Section 2 Collision with other ships
7.2.1 Adaption of P&I to Hull cover for liability risks
Whilst the main function of the Hull insurance is compensation for loss of or damage to the insured ship – in that sense the Hull insurance is a property insurance – important elements of insurance against liability and salvage risks have been added. The extent of liability cover under the Hull insurance is defined in the applicable Hull conditions, for the remaining liability risks cover may be sought under the P&I Insurance.
The collision liability left to be covered under the P&I policy depends on the exclusions under the Hull cover. Whilst some exclusions are covered under other Rules such as Rule 3 (Liabilities in respect of persons) and Rule 6 (Liabilities in respect of pollution), this section of Rule 7 provides protection against some other important exclusions under the Hull insurance viz. limitation in a Hull cover to the collision liability as well as liability in excess of the Hull insurance value. It also covers any part of collision compensation payable under U.S. law which refers to cargo carried on board the entered ship.
7.2.2 1/4 RDC (Running Down Clause)
126.96.36.199 General comments on 1/4 RDC
Traditionally, Hull insurance covers only 3/4 of the collision liability, the “uninsured deductible” of the remaining 1/4 collision liability rests with the P&I Clubs; the 1/4 RDC (Running Down Clause) is, accordingly, one of the traditional P&I risks. Nowadays, Hull insurance often covers 4/4 of the collision liability.
188.8.131.52 When 4/4 RDC covered under hull policy
When Hull insurance provides cover for full collision liability or 4/4 RDC, no cover for 1/4 RDC is required under the P&I policy.
184.108.40.206 Cover of 1/4 RDC makes P&I the leading underwriter in collision cases
Should 1/4 RDC cover rest with the P&I Club, traditionally P&I takes the claims lead, including negotiation and settlement, on behalf of all the underwriters concerned. This is because the hull cover is usually split between various insurers who will cover less than 25% individually.
7.2.3 Collision liability apportionment – single or cross?
220.127.116.11 General comments on collision liability apportionment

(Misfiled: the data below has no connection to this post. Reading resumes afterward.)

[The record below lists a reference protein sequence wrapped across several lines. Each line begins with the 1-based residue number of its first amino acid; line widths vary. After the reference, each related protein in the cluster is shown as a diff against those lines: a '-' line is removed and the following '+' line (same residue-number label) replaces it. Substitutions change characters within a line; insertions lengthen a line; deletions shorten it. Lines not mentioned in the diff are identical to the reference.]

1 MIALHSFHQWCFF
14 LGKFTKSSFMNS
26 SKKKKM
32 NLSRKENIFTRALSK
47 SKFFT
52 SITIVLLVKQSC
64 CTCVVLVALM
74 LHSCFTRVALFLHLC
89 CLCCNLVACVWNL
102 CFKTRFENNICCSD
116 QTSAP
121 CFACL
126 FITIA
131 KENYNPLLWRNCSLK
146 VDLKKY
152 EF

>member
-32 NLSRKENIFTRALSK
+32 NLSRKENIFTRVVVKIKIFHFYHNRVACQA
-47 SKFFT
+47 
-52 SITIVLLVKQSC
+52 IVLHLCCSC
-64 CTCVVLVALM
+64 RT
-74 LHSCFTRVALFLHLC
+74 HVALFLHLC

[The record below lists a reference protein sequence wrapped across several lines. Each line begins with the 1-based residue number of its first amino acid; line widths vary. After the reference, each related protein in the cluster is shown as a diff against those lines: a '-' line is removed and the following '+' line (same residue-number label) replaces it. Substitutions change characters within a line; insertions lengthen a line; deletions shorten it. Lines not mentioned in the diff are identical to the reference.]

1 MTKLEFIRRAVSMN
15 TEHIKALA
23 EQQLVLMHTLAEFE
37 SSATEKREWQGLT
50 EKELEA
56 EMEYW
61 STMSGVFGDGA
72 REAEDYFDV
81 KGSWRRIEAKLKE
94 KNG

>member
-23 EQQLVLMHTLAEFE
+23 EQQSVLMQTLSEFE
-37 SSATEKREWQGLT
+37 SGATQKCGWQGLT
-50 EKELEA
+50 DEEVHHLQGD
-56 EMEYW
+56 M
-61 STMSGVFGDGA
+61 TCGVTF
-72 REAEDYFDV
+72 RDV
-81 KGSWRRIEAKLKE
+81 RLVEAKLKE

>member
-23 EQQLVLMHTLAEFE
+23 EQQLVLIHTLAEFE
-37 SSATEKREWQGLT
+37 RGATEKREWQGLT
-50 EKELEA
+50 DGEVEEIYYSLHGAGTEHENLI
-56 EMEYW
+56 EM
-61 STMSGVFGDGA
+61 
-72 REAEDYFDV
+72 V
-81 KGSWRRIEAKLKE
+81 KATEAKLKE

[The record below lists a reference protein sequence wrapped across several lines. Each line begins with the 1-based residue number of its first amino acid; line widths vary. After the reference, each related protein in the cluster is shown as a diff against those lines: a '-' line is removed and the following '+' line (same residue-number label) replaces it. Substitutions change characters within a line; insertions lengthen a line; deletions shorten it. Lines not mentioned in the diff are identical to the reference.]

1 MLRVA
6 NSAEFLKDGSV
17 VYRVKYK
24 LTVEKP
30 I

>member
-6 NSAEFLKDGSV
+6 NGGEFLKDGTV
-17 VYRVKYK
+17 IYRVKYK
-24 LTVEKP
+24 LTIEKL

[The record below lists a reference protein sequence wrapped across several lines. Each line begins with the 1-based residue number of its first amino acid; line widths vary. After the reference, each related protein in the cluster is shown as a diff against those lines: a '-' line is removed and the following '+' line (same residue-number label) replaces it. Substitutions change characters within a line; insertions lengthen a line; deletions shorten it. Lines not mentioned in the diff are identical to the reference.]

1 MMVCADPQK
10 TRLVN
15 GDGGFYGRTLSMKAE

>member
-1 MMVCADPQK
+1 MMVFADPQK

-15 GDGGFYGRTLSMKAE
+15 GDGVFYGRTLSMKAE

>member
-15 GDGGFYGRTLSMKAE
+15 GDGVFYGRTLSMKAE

The apportionment of collision liability is simple where one of the ships is 100% to blame or where neither of the two ships is at fault. In the first case, the entire liability is paid by the one vessel or its Underwriters (depending who carries the collision liability). In the second case each ship bears its own loss.
In the majority of collision cases, fault is found on the part of both ships leading to a shared blame based on the degree of fault. The division of liability is often reached through an amicable settlement between the parties; should the negotiations fail, the case will need to be decided in court.
There are two ways of apportioning collision liability viz., the single and the cross liability systems.
18.104.22.168 Single liability
In the single liability system the agreed liability apportionment is applied to the aggregate amount of the losses sustained by the two ships. Depending on the quantified losses and the proportion of blame one ship will receive compensation from the other ship, respectively its underwriters. Usually, the losses suffered by one ship consist of both insured and uninsured losses (for example hull damage, loss of time, deductibles etc.). The disadvantage of a single liability settlement is the distribution amongst the various parties often concerned for one ship, which would then often be based on an assumed cross liability settlement.
22.214.171.124 Cross liability
In the cross liability system the liability is apportioned not on the aggregate of the two ship’s losses but on the loss each ship sustained individually. It is then possible to apportion each part of the individual loss, whether it is insured Hull damage, P&I’s proportion to the collision, insured loss of time or an uninsured loss sustained by the shipowner.